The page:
Bleakness pervades Pablo Larraín’s The Club, a pessimistic drama about a house of priests ostracized for sexual immorality. Living in a Chilean beach town, the group is unremarkable, enjoying the sand, the sunshine, and dog races. But when a new priest is dropped off—with a victim in tow—the equilibrium is broken. The Club does what Spotlight was unable to: Without tasteful tiptoeing, it explicitly details, usually verbally but sometimes visually, the crimes and consequences of molestation. The Club shows the dangerous neuroticism that dogma can engender. DP Sergio Armstrong creates a washed out, bluish, almost opaque look for the film, which is edited with few cuts and plenty of zoom-in and zoom-out shots. Carlos Cabezas’s score swells and groans, underscoring the misery.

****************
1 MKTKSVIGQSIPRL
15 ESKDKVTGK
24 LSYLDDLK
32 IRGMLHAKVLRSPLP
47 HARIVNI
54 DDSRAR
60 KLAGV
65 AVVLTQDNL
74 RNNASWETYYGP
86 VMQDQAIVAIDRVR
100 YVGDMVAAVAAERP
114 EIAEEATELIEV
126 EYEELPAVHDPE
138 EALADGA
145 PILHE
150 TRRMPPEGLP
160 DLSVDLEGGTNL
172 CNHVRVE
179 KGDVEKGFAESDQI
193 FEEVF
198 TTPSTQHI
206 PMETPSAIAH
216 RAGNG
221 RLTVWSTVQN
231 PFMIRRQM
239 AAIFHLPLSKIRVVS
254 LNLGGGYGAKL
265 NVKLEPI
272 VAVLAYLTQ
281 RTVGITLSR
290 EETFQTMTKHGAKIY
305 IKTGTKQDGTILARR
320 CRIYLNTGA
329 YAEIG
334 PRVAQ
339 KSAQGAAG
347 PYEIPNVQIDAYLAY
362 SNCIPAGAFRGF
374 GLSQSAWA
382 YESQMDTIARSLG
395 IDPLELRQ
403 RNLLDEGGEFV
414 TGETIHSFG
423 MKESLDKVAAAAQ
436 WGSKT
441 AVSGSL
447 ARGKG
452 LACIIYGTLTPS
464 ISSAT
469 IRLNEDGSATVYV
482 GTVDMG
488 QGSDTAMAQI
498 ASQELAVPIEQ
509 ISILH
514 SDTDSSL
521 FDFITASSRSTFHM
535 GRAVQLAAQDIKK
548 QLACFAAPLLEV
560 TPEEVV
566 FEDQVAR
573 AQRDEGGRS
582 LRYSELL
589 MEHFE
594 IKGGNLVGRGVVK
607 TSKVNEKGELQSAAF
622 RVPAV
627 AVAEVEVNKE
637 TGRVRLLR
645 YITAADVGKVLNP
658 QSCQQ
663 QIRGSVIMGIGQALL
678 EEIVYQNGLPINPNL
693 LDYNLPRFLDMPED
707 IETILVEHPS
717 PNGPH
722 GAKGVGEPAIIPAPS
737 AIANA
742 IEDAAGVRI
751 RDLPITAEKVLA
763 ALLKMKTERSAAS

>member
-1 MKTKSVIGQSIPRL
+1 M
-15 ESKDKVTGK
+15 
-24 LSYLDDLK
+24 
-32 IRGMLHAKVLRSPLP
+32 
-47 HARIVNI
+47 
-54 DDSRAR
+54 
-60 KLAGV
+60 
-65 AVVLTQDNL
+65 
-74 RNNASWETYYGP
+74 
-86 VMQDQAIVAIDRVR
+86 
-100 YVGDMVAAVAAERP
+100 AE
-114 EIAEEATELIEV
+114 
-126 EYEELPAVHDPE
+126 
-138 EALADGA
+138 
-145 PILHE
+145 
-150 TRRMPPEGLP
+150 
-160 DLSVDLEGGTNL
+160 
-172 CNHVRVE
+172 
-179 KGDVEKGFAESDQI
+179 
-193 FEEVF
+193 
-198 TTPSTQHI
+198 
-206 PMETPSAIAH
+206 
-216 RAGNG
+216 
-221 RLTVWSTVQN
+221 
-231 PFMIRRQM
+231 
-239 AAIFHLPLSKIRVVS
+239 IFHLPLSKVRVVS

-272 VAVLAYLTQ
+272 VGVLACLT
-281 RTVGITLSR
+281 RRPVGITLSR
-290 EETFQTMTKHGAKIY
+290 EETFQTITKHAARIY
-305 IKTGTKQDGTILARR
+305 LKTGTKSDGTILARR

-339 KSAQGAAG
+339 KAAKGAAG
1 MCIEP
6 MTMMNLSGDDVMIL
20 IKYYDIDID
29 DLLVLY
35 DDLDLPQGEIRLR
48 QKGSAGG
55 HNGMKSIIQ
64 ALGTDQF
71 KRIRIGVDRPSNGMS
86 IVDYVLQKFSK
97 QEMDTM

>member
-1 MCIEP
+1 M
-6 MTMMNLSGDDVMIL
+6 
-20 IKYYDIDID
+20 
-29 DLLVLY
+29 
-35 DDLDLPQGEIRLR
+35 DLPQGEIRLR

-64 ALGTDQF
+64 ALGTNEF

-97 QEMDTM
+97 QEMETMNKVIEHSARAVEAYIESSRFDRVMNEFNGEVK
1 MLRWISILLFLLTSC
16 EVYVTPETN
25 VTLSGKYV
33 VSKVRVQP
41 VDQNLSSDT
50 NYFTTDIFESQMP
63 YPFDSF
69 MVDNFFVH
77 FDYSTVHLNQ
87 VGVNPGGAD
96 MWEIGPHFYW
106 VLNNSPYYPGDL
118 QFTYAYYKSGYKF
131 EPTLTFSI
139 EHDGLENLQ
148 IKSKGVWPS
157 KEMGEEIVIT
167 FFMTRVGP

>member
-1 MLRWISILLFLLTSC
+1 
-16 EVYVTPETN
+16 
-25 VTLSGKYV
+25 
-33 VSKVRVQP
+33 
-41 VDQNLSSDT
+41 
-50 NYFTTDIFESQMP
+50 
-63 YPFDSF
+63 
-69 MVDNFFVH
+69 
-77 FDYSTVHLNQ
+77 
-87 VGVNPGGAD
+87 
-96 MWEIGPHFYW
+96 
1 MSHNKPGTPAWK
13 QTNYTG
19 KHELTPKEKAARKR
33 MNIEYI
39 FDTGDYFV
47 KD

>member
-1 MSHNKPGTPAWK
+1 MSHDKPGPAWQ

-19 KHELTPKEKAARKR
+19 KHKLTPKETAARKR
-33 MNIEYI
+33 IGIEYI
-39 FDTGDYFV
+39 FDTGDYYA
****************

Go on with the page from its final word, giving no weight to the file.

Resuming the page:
By Alec Julian & Carrie White